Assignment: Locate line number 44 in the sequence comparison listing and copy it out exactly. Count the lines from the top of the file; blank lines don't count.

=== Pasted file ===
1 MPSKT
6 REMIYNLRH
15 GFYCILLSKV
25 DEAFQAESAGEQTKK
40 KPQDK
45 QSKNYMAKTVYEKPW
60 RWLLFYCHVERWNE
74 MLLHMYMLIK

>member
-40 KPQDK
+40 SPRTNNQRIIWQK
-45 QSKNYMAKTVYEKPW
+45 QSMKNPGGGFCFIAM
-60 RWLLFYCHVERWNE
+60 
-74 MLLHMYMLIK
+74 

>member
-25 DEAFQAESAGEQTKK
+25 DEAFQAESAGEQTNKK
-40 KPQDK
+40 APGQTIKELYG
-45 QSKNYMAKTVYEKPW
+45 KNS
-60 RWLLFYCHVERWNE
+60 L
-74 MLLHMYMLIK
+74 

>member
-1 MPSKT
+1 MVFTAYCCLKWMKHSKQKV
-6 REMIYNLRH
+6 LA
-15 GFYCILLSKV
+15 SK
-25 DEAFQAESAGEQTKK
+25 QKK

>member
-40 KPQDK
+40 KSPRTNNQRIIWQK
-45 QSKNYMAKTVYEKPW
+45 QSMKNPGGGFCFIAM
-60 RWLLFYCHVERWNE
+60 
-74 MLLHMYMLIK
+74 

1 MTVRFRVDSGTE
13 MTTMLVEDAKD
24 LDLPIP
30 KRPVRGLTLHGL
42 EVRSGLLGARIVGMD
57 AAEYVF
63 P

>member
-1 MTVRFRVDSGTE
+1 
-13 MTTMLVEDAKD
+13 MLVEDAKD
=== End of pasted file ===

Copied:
+60 